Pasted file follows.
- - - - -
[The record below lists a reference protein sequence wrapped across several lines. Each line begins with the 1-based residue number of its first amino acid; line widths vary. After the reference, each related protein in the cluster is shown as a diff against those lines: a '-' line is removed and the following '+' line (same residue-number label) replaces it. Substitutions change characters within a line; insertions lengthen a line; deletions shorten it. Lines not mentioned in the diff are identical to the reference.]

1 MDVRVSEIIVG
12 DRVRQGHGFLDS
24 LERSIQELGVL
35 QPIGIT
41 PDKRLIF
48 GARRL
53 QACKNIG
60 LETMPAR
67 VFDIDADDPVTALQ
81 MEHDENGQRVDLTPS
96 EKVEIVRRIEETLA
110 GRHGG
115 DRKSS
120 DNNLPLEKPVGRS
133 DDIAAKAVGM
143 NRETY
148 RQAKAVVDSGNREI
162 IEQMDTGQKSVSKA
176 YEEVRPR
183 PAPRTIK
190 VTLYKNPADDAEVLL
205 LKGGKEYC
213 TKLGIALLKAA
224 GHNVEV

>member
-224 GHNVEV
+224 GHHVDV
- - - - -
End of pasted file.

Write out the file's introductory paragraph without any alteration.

[The record below lists a reference protein sequence wrapped across several lines. Each line begins with the 1-based residue number of its first amino acid; line widths vary. After the reference, each related protein in the cluster is shown as a diff against those lines: a '-' line is removed and the following '+' line (same residue-number label) replaces it. Substitutions change characters within a line; insertions lengthen a line; deletions shorten it. Lines not mentioned in the diff are identical to the reference.]